Ups and downs the past few weeks

It is an awesome feeling being back riding the road bike outdoors. Rain or shine, it beats the indoor training easily. Getting back that feeling of acceleration and the sound of rims humming on the asphalt, wow. It has been really windy lately, but neither has that affected the positive vibes on the bike. Really looking forward for the first races this year, that's the first point of really knowing about the progress made this off season. After a business trip to Stockholm earlier this week I got ill with some really heavy flu and a temperature. Still struggling with that, so no time in the saddle this week. I'll again share what's been going on lately with pictures instead of writing a novel. 

Fixing the bike before first outdoor ride is really important!

Changing all wires on the bike (yea, no electronic shifting here.. yet)

Clean Canyon

Also stacked up with some nutrition, I've changed from Maxim to SIS this year

First longer ride ahead, including Garmin Virb Elite

Klaus arriving

Crossing Aura river

A coffee break on a windy and chilly ride

Nutrition and hydration is important as well

Nutrition and hydration is important as well

One of the best road cycling books ever, Domestique by Charly Wegelius

Turku evening

We also have some cobbles

Stairway to water

Garmin Virb Elite mounted to the handlebar

It seems even uphills can be fun


Canyon having a break


Not all sunshine


"Seated" uphill training

Another passion I've had since a kid is aviation. So I do geeky things during my trips on the airports, for instance following planes on an app (flightradar), tune in to the air traffic control radio frequency and watch them land live.

Planes landing on 19L

Back in Turku

There are loads of great things happening in the world of road cycling. Paris-Roubaix this Sunday and many great races have been ridden during the past few weeks. Also the Finnish road cycling project, Fincycling, is progressing with great speed. I'll write more about Fincycling in my next post. So stay tuned!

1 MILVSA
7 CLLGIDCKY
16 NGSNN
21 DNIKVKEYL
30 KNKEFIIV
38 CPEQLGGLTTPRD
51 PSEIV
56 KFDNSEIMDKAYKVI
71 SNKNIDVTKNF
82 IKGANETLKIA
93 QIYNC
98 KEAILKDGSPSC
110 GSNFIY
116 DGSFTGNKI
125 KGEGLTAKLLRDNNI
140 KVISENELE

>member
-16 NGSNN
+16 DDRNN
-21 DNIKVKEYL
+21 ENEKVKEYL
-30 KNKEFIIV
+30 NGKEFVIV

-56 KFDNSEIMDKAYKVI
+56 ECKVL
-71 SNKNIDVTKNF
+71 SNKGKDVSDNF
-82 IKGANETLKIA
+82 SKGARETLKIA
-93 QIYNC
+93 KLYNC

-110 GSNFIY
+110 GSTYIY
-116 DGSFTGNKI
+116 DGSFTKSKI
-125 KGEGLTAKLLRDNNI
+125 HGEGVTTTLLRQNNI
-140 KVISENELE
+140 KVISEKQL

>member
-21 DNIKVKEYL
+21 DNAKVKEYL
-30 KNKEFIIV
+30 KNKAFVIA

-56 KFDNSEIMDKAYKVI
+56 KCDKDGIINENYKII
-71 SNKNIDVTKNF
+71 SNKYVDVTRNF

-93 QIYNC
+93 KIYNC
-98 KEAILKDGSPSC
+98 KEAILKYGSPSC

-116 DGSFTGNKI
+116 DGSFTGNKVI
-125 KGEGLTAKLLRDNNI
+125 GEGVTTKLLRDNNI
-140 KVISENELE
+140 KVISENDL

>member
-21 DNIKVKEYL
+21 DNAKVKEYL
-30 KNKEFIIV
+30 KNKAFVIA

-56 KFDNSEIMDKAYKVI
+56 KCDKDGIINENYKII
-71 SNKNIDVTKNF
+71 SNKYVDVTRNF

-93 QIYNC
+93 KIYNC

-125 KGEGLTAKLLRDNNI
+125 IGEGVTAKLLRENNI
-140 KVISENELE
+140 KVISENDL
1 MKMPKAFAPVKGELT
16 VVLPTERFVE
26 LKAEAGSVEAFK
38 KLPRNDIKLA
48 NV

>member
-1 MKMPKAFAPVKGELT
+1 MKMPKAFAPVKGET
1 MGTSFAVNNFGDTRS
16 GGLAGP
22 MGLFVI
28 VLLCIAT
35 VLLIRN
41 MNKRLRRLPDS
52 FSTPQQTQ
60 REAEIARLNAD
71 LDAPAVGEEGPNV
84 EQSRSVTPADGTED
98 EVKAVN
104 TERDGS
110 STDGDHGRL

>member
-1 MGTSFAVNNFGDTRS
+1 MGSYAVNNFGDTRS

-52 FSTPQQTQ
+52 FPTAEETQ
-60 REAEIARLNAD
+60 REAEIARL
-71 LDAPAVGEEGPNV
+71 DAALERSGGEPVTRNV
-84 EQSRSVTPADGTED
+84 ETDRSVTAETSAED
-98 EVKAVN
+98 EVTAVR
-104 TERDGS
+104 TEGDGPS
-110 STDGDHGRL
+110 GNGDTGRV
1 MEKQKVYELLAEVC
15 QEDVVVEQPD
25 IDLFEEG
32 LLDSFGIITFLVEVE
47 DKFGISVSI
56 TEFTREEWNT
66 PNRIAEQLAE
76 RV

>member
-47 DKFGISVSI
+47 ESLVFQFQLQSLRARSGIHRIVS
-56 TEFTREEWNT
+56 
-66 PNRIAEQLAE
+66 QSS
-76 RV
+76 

Have a great weekend!

First ride with Felt F65X

It's always exciting to try out new things, especially when it comes to bikes. Well this time besides a new bike, it was also first time ever riding with a SRAM groupset. The reason behind buying the Felt F65X was the fact that I needed more kilometers during off season to be able to progress. A part of that was to participate in the Rapha Festive 500 challenge, that would push me to ride 500 kilometers between Christmas eve and New year's eve. I also realized I couldn't do that with my current "off season" bike, the Haro Mary SS, 29" mtb. So I had to make a choice, and that choice was the new 2014 Felt F65X. For this project, I was really lucky to get support from Huntteri a company importing Felt Bicycles in Finland. Without them this wouldn't have been possible.

The F65X comes with SRAM Apex shifters and front derailleur and Rival rear derailleur. The frame is aluminium and the fork is carbon, and the bike has Avid BB5 disc brakes. The weight with pedals is roughly 10 kg, so not the lightest out there, but for me riding in quite harsh conditions, it feels better to have an aluminium bike. 

Web Felt3.jpg

The bike would be put to the test immediately, it was +5 degrees, really windy and it was raining. I would also ride in the evening, in pitch dark.

The setup with studded tires, front&back-lights and ass savers "mudguard"

The setup with studded tires, front&back-lights and ass savers "mudguard"

It really was dark, and it really was raining. But fortunately I was well prepared with lights, waterproof clothing and thermal layers, so that was no problem. It took me a few kilometers to gain trust in the bike, tried to listen for any strange sounds, tried the brakes, did a couple of all out sprints and brakes and went through the gears. No strange sounds and everything was working perfect. I also had to make a stop to change to lighter gloves, apparently I had prepared really well. 

And there was light

And there was light


Because I've been to a bike fit with my Canyon, I had exact measures on everything, so it was easy to set up the bike to match my road bike, and really, the bike felt comfortable from the first meters and I didn't have to make any changes on the position. The F65X is not as aggressive and stiff as my Canyon Ultimate CF 8.0, but then again you can't compare them because the one is a full carbon bike.